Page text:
Remembering Floyd Bannister

Maybe I have a little bias because he’s the closest Mariner to ever be named “Boyd”, but I think there’s more to it. I think Floyd Bannister quite simply was the first star pitcher the franchise ever had.

Leading Off:
• Floyd Bannister was a homegrown Seattle product that rose to major league fame

• He was cut from the Kennedy High School freshman baseball team but eventually turned himself into a dominant pitcher at all levels

• He went 15-0 and allowed ZERO earned runs in 112 innings. He may have had the Bad News Bears defense playing behind him (leading to many unearned runs), we’ll never know, but read that stat back to yourself a few times and it makes you say “whoa!”

• He came back to Seattle in 1978 as a member of the Seattle Mariners

Floyd Bannister was drafted out of high school, in the 3rd round, by the Oakland Athletics. A’s owner Charlie Finley did not budge on Bannister’s demands and did not sign with the franchise. He headed south to play college baseball at Arizona State University where he went on to have a sensational career in Tempe. It was so good that he became the #1 overall pick in the 1976 draft. UPDATED NOTE: Bannister has the most MLB wins of any pitcher to ever come from Arizona State University (134)

Much was expected of Bannister at that lofty spot, but after two seasons of being in the Astros organization, in a surprising move, he was traded out west.

How did he get back to the Emerald City?: December 8, 1978: Traded by the Houston Astros to the Mariners for Craig Reynolds.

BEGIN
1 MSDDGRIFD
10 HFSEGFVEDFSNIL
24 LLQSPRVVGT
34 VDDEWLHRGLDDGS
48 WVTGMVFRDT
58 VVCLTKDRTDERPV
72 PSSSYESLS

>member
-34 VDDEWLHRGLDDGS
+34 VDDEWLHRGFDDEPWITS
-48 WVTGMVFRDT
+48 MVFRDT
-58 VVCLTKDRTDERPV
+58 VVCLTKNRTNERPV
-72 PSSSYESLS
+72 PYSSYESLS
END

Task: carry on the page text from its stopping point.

Reynolds was a shortstop with the M’s for 2 seasons. In 1978 he put together an All-Star season (148 games, 5 HR, 44 RBI, .292 AVG). Mariners Fact: Reynolds is only one of two Mariner shortstops to ever be selected to the All-Star game (Alex Rodriguez the other).

Bannister was immediately thrown into the starting rotation for the M’s. In his four seasons with the team, he had only one winning record, but that was not necessarily all based on his performances.

1979 – 10-15, 4.05 ERA (30 starts), 115 K in 182.1 IP (age 24)
Mariners: 67-95

1980 – 9-13, 3.47 ERA (32 starts), 155 K in 217.2 IP (age 25)
Mariners: 59-103-1

1981 – 9-9, 4.45 ERA (21 g, 20 starts), 85 K in 121.1 IP (age 26)
Mariners: 44-65-1 (Strike-shortened season; only 110 games)

1982 – 12-13, 3.43 ERA (35 starts), 209 K in 247.0 IP (age 27)
Mariners: 67-95

Bannister spent four years in Seattle, with his most impressive year coming in 1982. He was selected as the Opening Day starting pitcher for the team and went on to have the best season yet. He had an ERA of 3.43 with a record of 12-13, was named to the All-Star team and led the A.L. in strikeouts that year.

Floyd Bannister was the first Seattle Mariners pitcher to lead the league in a positive pitching statistic.

Exit From Emerald City: Bannister coming off a stellar season at the age of 27 was to hit free agency after the 1982 season. The Mariners were still operating on the “cheap” at this point of their history, leading to the M’s having no chance to match the offer Bannister was about to receive as a free agent. On December 13, 1982 he signed with the Chicago White Sox. His deal was for 5 seasons at $4.79 million total, with a $1.25 million bonus. (Salary comparison: 1982 w/ M’s – $290,000 1983 w/ CHW – $930,000)

It was immediately a great move for Bannister. The White Sox went from a 3rd place team in 1982 to an MLB-best 99-win team in 1983 (they lost to the Orioles in the ALCS).

Floyd Bannister had a solid big league career. His career record of 134-143, is not a clean explanation for how good he was. I’ll remember him as a pitching pioneer in the beginning stages of the franchise I dearly love.


One comment on “Remembering Floyd Bannister

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